The Effects of Kangaroo Care on Parent-Infant Bonding

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Foster, Taylar
Kurtz, Nicole
Iverson, Rei
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2021
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The Effects of Kangaroo Care on Parent-Infant Bonding
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Abstract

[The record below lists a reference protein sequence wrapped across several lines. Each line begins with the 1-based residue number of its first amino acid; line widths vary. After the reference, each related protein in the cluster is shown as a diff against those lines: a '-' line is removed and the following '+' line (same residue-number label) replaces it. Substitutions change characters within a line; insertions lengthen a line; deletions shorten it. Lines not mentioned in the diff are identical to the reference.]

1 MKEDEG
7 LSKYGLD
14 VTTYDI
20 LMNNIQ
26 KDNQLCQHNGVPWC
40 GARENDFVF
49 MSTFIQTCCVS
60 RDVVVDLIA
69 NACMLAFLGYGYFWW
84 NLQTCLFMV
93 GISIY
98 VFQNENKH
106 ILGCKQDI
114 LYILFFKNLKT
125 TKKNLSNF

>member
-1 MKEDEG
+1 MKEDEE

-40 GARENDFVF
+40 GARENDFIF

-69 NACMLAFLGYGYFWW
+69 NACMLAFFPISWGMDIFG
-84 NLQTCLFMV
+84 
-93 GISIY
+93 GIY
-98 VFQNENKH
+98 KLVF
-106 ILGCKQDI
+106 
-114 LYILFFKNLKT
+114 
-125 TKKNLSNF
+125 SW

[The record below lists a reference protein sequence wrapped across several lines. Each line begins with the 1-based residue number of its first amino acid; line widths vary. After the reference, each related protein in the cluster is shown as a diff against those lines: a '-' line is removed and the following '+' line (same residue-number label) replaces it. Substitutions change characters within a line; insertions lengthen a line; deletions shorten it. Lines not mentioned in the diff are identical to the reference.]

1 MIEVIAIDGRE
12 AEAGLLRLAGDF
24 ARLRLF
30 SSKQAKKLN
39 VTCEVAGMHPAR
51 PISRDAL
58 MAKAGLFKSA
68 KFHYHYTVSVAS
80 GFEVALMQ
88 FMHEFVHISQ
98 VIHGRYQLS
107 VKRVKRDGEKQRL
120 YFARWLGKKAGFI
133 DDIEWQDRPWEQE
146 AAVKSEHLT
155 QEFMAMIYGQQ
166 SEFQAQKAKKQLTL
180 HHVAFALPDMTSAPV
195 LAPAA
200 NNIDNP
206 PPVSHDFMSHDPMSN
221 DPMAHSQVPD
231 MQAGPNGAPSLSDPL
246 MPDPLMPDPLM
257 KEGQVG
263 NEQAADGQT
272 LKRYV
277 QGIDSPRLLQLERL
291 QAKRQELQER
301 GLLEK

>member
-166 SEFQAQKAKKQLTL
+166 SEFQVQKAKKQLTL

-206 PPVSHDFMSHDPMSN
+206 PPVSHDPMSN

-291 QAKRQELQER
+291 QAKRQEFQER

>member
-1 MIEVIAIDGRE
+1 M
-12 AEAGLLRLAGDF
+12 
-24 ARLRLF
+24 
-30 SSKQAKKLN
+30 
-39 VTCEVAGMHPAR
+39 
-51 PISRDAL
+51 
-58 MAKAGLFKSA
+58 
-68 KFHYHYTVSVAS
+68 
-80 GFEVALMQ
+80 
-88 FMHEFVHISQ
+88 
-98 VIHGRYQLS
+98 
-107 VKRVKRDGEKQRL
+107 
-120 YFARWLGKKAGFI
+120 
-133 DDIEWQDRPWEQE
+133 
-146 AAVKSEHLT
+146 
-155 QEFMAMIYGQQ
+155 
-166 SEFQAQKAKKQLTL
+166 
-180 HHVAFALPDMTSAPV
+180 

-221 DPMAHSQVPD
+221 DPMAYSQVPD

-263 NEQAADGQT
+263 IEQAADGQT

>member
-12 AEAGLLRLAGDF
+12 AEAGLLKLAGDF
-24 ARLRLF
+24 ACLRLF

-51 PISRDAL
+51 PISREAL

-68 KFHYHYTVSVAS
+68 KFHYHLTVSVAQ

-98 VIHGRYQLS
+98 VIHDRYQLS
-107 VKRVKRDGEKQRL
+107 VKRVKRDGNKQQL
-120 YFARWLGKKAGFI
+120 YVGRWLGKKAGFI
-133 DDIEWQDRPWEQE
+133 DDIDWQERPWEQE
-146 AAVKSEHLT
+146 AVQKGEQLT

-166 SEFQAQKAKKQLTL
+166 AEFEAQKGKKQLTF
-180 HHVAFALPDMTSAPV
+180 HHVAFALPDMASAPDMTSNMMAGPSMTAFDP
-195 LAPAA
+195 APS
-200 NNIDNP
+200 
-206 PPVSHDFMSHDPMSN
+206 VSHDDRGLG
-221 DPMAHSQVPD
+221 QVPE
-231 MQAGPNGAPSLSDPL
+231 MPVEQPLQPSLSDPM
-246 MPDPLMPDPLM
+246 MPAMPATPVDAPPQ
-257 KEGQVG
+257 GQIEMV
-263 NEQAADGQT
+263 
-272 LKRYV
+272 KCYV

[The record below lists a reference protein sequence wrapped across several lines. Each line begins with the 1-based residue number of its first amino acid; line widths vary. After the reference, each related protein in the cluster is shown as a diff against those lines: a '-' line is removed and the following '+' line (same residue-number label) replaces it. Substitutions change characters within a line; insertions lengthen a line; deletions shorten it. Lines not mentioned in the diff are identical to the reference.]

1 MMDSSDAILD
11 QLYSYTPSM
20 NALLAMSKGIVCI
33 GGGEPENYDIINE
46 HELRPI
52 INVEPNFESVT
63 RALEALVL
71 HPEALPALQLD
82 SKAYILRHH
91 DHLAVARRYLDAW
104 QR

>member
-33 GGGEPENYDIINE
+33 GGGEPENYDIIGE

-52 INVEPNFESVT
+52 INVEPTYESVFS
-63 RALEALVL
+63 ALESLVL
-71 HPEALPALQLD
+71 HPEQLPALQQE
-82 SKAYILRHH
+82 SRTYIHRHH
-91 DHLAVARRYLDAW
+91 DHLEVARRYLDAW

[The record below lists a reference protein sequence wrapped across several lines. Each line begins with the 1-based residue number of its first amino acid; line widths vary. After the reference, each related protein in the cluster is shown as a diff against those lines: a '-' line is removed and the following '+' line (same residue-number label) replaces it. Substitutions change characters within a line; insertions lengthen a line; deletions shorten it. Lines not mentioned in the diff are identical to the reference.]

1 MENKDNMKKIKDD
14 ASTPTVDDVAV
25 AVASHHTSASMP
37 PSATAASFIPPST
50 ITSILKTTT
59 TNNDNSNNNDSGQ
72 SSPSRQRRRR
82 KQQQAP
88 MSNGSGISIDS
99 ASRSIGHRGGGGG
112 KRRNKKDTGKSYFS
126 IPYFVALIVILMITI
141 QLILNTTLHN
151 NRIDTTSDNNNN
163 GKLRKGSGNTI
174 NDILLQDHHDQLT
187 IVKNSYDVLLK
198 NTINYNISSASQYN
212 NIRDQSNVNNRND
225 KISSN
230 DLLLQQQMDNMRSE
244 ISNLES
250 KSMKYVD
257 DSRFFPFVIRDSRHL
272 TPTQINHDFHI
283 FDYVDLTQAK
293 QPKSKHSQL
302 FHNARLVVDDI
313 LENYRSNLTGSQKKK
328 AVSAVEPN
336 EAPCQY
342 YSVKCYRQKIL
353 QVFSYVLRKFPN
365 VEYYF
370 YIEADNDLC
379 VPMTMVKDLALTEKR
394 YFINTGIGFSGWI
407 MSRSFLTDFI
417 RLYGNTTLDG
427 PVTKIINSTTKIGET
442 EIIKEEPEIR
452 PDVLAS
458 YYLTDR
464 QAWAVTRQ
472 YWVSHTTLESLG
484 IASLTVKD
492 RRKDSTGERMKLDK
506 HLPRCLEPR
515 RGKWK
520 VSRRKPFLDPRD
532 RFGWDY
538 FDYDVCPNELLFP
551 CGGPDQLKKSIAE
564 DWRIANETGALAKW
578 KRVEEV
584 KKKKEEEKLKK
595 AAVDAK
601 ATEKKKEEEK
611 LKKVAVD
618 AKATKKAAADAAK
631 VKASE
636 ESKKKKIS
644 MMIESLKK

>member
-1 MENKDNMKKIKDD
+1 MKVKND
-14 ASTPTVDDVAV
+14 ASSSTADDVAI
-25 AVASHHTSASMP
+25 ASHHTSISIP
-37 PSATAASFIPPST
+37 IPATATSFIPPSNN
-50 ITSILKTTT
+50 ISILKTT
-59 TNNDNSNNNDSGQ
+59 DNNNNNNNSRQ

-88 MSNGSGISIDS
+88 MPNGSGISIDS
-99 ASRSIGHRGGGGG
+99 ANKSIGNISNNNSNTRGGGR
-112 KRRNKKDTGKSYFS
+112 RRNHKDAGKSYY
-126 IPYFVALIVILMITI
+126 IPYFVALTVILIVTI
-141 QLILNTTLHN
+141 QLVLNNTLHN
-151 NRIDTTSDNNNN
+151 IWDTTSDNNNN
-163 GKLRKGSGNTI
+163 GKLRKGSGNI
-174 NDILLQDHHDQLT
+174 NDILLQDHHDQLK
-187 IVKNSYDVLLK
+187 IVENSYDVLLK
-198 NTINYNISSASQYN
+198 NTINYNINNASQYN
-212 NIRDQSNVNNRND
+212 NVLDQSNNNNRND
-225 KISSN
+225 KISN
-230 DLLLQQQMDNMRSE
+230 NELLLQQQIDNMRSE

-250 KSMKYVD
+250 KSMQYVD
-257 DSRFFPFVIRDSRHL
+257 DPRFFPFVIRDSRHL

The lack of knowledge about skin-to-skin contact can have an affect on the bonding between the parent and infant. Bonding and attachment, for the purpose of this brief, are defined as a lasting psychological connectedness between human beings (Bowlby, 1969). Skin-to-skin or kangaroo care (KC) means that the infant is placed unclothed, belly down on the parent’s chest for adequate skin-to-skin contact (Cleveland Clinic, 2021). “Since the KC method was first introduced, skin-to-skin contact has been reported to improve infant state organization, thermal regulation, respiratory patterns, and oxygen saturation; reduce apnea and bradycardia; increase rate of infant weight gain and maternal milk production; shorten hospital stay; and function as an analgesic during painful medical procedures” (Feldman et al., 2002). The purpose of this evidence based practice brief is to examine the effects of skin-to-skin contact on parent and infant bonding. The outcome of this brief may lead to an understanding that the use of skin-to-skin contact can further the knowledge of parents and nurses to better the bonding experience. Nurses can use this information to educate patients on how beneficial skin-to-skin contact can be.
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